We bid you welcome, brother debtor, to this poor but nary place,
Where no bailiff, bum or satyr dare to show his frightful face.
Now, kind sir, as you’re a stranger down your garnish you must lay,
Or your coat will be in danger, you must either strip or pay.
Ne’er repine at your confinement, from your childer and your wife,
For wisdom lies in true resignment*, through the varied scenes of life.
What was it made great Alexander weep at his unhappy fate?
It was because he could not wander through this wide, strong prison gate.
Every island is a prison strongly guarded by the sea.
Kings and princes for that reason prisoners are as well as we.
* = resignation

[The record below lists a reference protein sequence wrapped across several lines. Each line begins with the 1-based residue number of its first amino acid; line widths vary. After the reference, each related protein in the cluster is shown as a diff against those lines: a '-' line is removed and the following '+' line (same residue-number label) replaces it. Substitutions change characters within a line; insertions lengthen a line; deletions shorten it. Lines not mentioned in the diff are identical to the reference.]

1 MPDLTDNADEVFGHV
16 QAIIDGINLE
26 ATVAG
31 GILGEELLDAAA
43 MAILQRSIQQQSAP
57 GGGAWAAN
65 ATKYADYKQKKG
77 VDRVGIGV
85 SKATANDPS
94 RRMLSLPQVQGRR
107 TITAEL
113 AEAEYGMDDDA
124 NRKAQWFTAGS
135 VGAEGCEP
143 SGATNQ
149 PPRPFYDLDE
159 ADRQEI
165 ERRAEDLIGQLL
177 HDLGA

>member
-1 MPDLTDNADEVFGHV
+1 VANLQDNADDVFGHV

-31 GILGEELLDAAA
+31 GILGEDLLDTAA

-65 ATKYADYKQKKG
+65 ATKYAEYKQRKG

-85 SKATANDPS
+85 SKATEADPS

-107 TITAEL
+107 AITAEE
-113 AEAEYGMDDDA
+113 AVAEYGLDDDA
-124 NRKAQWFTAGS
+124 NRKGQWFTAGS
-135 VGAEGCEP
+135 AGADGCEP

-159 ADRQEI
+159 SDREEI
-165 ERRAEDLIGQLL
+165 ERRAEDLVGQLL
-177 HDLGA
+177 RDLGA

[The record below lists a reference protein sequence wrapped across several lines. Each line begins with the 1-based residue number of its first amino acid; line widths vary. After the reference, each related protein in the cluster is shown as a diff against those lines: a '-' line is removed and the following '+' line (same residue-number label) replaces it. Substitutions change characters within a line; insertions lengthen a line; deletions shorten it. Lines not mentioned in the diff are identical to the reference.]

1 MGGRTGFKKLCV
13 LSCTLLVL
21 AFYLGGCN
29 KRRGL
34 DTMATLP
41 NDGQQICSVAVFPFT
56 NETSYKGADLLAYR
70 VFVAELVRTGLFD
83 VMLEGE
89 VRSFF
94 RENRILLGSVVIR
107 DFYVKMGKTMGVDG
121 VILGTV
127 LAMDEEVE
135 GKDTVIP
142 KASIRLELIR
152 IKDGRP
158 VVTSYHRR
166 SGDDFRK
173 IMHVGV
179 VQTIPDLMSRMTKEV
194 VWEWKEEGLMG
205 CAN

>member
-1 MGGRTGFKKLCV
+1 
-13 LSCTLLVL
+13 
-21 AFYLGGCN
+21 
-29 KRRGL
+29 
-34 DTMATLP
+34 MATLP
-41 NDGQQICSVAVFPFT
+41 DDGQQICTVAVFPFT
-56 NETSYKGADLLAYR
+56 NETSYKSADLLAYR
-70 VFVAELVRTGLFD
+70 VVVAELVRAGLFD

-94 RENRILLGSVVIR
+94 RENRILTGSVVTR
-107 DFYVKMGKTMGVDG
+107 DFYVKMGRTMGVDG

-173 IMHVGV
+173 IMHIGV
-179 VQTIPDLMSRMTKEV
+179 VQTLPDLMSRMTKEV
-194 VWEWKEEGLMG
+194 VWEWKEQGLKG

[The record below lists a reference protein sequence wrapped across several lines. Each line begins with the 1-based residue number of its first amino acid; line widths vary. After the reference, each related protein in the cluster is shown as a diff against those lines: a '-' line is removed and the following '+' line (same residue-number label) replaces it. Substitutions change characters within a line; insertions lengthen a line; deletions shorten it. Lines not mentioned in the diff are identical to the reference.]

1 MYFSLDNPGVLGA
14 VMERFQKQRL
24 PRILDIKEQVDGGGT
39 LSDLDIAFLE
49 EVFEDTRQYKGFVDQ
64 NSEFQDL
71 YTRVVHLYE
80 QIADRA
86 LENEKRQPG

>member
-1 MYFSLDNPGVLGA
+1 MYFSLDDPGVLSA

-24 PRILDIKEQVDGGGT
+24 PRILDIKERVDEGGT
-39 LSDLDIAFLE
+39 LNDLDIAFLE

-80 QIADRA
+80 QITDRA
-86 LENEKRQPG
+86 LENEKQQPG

This is a traditional song about Yorkshire.
The Debtors’ prison was established in Rothwell, a village south of Leeds, in the seventeenth century and was later converted into a workhouse. When debtors were first taken there the Society of Debtors demanded that each newcomer pay a ‘garnish’ or fine of half-a-crown or forfeit his coat, the latter usually being the case. The words of the song were noted by Captain Armitage in his The Annals of Wakefield House of Correction, and set to music by our very own Wendy Price. Here it is sung by Ruth Price and Sadie Greenwood, daughters of Wendy and the late Bill Price, to whom we are indebted for the inclusion of the song and the provenance.
The song was first recorded by Bill Price on the LP album A Fine Old Yorkshire Gentleman . It is also featured on Ruth and Sadie’s CD Between Debt and Fortune.